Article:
Asking for a raise is no easy task. Be confident in your value, and prepare your argument with these steps.
You're good at your job and you like what you do. The only problem is you're simply not making as much money as you think you're worth. That's okay. There's a good chance that you're right.
It's always nerve-wracking to go to the boss and begin negotiating a raise. However, if you take these seven crucial steps before having that meeting, you can boost your confidence and your chances of getting the bump in pay that you deserve. Here's what to do to learn how to ask for a raise:
Step 1: Review company policy
Before negotiating a raise, take a little time to review your company's policy on raises. If your company has it clearly defined in the handbook that raises are only permitted during annual reviews, you know that you're in a bad spot. You can still go for it, but you'll have to address that issue directly and present a reason why your case is outside the scope of those guidelines.
Step 2: Consider your recent (and future) performance
Have you been killing it lately? Not just for a week or two, but have you put together a few months of work that is clearly above and beyond your established role? What do your colleagues think? If you have received kudos, awards, and compliments lately, log them and use them as evidence in your favor. If you really want to wow the boss, present your ideas of how your work is going to get even better and help the bottom line in the months to come. The more you can quantify your value to the company, the easier it will be for your boss to justify spending a little more on you.
Step 3: Research market data
So you feel like you are underpaid. Are you really? Learning how to ask for a raise means you need to know this before the big conversation. Check out websites like Salary.com or Payscale.com to check out the market data and discover what your position typically earns. Don't overlook the market that you are in. Cost of living, competition for jobs, and market size all factor into the pay scale for your position. If you discover that you're already on the higher end of the pay scale for your job, you may need to consider other options. Perhaps there's a promotion waiting for you.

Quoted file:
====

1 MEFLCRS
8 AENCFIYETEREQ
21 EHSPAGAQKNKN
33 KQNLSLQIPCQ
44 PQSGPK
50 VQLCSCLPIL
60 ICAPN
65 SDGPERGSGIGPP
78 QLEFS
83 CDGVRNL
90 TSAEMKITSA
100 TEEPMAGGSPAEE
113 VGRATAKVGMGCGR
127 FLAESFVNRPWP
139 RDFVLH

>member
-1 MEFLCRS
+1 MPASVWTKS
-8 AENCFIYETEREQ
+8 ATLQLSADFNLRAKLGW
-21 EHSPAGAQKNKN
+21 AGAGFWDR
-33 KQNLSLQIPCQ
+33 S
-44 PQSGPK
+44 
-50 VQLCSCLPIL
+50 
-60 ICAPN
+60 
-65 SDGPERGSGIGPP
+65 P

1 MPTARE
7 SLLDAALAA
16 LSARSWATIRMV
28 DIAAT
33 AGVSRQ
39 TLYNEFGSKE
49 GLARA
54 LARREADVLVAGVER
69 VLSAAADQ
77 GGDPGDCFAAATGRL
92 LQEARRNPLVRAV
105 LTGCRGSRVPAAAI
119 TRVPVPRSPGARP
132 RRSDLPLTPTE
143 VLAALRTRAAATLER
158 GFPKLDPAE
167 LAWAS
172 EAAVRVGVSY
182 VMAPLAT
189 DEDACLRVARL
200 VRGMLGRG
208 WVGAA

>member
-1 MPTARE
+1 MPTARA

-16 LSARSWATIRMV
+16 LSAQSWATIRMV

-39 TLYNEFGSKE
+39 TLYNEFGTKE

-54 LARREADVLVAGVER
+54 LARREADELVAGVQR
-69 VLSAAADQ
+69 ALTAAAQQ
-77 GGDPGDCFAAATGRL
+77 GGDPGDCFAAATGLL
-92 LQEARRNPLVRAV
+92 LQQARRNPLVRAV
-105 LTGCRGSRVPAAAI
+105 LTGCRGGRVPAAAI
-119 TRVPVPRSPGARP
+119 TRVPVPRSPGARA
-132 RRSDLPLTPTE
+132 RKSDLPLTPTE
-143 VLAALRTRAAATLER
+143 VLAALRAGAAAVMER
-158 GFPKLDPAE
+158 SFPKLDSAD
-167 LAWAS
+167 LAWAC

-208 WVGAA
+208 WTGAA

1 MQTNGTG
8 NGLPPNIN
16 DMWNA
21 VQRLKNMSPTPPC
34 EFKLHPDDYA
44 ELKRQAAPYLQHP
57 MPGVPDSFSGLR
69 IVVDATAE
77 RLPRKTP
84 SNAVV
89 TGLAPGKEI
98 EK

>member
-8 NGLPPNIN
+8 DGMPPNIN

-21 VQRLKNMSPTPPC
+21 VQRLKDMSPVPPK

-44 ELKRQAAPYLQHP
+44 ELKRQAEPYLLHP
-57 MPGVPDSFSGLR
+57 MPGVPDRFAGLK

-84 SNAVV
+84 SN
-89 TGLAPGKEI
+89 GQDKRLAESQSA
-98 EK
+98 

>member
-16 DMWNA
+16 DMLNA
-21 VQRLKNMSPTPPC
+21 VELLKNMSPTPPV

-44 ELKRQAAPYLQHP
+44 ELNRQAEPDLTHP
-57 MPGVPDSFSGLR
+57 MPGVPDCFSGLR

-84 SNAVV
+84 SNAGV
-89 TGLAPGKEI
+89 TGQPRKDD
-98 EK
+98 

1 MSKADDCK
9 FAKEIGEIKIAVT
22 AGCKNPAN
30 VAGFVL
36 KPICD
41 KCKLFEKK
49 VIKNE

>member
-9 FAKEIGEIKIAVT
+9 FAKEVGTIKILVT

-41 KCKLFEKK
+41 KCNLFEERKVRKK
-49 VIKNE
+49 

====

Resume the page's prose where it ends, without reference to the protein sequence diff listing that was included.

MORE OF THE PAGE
Step 4: Consider the timing
Negotiating a raise isn't about you. This is about the other factors at your workplace. How is your company doing as a whole? Are profits on an upswing? You want to make your request when the going is good. Asking for an increase in pay when things aren't going well for the company could be disastrous. You also want to consider the timing for your boss. If your boss is going through a difficult time, whether at the office or at home, you may want to wait until things relax a bit. Always aim for happy times when asking for that bump in pay.
Step 5: Prepare for the objections
When learning how to ask for a raise, It's time to think like a lawyer. If you are going to present your case as to why you deserve more money, you have to be ready for the opposing side to present reasons why they can say no. For instance, if they say “It's a bad economy right now,” but you know that your company's profits are way up, you can suggest that you are a big part of the reason that your company is defying the economy (but only if that's true).
The more prepared you are for negotiating a raise, the easier it will be for you to have a calm and rational conversation.
Step 6: Have a Plan B (and maybe C)
You've done your best, but a salary raise has been completely ruled out. Now what? Be prepared with other ideas that could make you happy. Would a few more days of vacation time work? Perhaps you could create some sort of bonus or incentive program with clearly defined objectives? Put some thought into what could make you happier at your job besides just a bump in pay. You may not end up with the raise you wanted, but you could still come out ahead.
Step 7: Be prepared for “no”
What if you don't get the raise and the boss doesn't go for plan B or C either? Are you prepared to update your resume and leave the company? Will you be okay with the status quo? You don't have to tell your boss what you're thinking, but you do need to have a plan because it's always a possibility. Think it through and be ready to follow through if that situation should happen.
Negotiating a pay raise is a tough thing to do. You have to be confident in your work and have the ability to sell the value that you bring to your company. The more prepared you are before you have that meeting, the better your chances of success. It's your career, go ahead and take charge of it!
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